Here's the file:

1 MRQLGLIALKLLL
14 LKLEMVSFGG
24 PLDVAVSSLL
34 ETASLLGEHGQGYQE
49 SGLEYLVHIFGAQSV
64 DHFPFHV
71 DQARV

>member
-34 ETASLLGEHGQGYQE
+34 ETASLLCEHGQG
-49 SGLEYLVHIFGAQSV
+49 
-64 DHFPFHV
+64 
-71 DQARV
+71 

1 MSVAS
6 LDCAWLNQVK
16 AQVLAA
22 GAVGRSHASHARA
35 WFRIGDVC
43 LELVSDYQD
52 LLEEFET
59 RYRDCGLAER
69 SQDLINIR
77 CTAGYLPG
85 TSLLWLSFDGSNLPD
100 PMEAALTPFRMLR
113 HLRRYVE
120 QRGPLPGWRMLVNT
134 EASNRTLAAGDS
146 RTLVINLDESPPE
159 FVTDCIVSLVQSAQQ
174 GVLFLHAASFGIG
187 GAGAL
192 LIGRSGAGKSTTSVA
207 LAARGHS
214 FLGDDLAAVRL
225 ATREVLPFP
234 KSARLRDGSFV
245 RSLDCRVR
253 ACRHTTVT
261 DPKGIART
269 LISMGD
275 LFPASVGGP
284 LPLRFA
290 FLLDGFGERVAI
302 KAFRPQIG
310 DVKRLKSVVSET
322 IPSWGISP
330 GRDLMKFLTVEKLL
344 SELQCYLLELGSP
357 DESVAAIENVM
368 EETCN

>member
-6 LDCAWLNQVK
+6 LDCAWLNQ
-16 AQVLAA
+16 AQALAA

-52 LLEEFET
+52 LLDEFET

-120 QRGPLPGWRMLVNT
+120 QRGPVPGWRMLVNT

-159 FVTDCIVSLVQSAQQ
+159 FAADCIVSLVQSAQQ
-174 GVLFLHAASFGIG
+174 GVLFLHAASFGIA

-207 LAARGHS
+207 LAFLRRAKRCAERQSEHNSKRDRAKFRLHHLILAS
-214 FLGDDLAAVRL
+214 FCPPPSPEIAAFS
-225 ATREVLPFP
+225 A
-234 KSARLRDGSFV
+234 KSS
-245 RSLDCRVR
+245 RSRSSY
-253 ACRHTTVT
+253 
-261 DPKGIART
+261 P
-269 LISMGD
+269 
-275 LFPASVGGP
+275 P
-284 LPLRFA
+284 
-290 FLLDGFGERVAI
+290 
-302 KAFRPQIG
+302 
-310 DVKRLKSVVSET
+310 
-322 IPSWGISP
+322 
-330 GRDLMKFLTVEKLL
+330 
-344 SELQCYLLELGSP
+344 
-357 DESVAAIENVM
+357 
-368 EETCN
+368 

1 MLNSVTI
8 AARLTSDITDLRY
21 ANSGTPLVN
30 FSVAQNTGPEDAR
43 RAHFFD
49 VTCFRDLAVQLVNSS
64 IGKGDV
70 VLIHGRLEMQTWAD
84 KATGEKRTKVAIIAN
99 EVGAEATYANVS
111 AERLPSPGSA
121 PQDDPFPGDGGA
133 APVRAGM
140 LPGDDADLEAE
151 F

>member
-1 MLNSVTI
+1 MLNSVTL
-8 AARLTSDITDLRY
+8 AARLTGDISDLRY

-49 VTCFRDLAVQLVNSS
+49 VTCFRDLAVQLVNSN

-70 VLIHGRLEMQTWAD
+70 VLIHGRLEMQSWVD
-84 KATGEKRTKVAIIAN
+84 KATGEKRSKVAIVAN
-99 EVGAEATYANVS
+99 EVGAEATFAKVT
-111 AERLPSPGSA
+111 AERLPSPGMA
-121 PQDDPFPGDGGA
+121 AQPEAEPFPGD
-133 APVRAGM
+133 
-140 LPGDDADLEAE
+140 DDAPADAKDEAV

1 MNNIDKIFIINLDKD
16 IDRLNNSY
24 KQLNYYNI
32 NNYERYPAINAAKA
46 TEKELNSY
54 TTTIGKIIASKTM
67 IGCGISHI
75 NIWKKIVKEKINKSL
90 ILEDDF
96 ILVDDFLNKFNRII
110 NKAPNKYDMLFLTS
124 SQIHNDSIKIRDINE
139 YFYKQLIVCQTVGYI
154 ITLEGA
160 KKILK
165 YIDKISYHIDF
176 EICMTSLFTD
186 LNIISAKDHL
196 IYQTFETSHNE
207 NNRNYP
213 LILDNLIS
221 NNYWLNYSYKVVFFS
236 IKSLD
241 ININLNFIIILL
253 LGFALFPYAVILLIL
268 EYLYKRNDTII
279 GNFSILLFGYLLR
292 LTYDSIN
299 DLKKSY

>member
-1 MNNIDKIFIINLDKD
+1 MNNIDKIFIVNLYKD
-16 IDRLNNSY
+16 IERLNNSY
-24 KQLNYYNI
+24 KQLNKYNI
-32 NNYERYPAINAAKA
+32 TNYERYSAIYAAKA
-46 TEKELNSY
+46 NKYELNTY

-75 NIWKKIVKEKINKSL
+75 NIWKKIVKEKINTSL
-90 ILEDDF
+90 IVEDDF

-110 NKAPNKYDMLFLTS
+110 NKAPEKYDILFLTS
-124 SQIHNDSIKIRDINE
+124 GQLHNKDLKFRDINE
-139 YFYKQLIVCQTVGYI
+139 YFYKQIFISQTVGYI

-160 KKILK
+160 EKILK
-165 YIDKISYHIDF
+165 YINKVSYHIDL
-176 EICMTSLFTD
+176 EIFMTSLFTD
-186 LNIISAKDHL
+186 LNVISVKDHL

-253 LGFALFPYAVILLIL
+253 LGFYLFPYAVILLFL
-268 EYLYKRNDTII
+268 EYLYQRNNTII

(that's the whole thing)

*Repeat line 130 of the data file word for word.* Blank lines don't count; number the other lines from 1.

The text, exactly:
-99 EVGAEATYANVS